24 May 1974 |
|Occupation||Actor, freerunning instructor, public speaker|
Sébastien Foucan (born 27 May 1974 in Paris) is a French freerunner of Guadeloupean descent. He is the founder of freerunning, and considered an early developer of Parkour. Known for his views on the philosophy of Parkour and freerunning, Foucan stresses the need for training in the basics of both for individual safety and to maintain a positive public perception of the activities. As creator of freerunning, Foucan has stipulated its values:
Follow your way; Always practise; Respect others in their practise; Be an inspiration for others; Be positive and look for positive environments; Respect your environment; Feel free to try other disciplines; Don't take it too seriously; The journey is more important than the goal; There is no good or bad, right or wrong, but what is important is what you learn from experiences through practise; Freerunning is not an elite discipline, but for people who love and continue to move; Channel your energy in a good way, a way to be better
He became known in the United Kingdom after Mike Christie's Channel 4 Jump London documentary in September 2003 and the subsequent documentary, Jump Britain. In addition to those programs, Foucan appeared as Mollaka in the 21st James Bond film, Casino Royale. He spent three months in the Bahamas on the film, and a stunt double was used for portions of the opening chase scene. Foucan appeared in the music video for Madonna's 2005 single, "Jump", accompanying the singer on her 2006 "Confessions Tour". He helped K-Swiss develop the Ariake, the first in a line of five freerunning-shoe models. Foucan appeared in a trailer for the game, Mirror's Edge. His most-recent role is assassin Anton Bogart in The Tournament.
It was reported on 3 January 2012 that Foucan would be among 15 celebrities in the seventh series of Dancing on Ice. On 19 February, he was eliminated in a double Ultimate Skills skate-off with Heidi Range. Foucan is working with a clothing line, Fineside.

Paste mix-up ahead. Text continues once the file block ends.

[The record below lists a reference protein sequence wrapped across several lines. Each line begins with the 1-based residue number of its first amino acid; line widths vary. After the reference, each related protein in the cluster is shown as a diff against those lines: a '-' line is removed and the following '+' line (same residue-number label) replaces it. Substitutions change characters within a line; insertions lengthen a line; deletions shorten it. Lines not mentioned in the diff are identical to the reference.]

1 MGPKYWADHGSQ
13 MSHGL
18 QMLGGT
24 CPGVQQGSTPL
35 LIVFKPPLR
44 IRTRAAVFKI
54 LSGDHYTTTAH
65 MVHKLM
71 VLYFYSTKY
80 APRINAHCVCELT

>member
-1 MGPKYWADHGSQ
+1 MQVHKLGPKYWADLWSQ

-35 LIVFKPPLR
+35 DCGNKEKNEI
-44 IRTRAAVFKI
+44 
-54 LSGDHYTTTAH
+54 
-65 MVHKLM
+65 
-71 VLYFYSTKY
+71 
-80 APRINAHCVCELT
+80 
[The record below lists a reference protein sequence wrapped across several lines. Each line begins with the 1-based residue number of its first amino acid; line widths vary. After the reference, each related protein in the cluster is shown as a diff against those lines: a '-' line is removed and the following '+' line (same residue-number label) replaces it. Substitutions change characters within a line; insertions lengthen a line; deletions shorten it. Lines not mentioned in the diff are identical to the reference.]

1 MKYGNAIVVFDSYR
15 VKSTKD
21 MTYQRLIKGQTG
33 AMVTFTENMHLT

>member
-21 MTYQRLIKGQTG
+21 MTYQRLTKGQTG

The word "freerunning" was coined during the filming of Jump London to present Parkour to the English-speaking world. Since then it has come to represent Foucan's methodology, which focuses on innovation and expression rather than Parkour's speed and efficiency.
Foucan explains freerunning:
Freerunning, for me, is my Parkour evolution. I can't say any more that I do Parkour, because if I want to be free to do flips, or let's say I'm learning breakdancing, and I would like to incorporate it into my Parkour expression...Not to say I am doing capoeira, breakdancing, Parkour and anything else. Freerunning is the way I choose to name my own expression. Now people recognize Parkour with flips (acrobatics) as freerunning. But only the action of doing Parkour and flips is not freerunning. It's the action of adding more stuff into your expression. That's the Freerunning attitude.
Foucan has described the core value
Follow your way; Always practise; Respect others in their practise; Be an inspiration for others; Be positive and look for positive environments; Respect your environment; Feel free to try other disciplines; Don't take it too seriously; The journey is more important than the goal; There is no good or bad, right or wrong but what is important is what you learn from experiences through practise; Freerunning is not an elite discipline, but for the people who love and continue to move; Channel your energy in a good way, a way to be better.
He defines Freerunning as a discipline for self-development, following one's own way. Foucan's dissatisfaction with Parkour's limited creativity and self-expression motivated him to develop a similar art of movement which became known as freerunning.
David Belle and other Parkour enthusiasts have criticized Foucan and freerunning: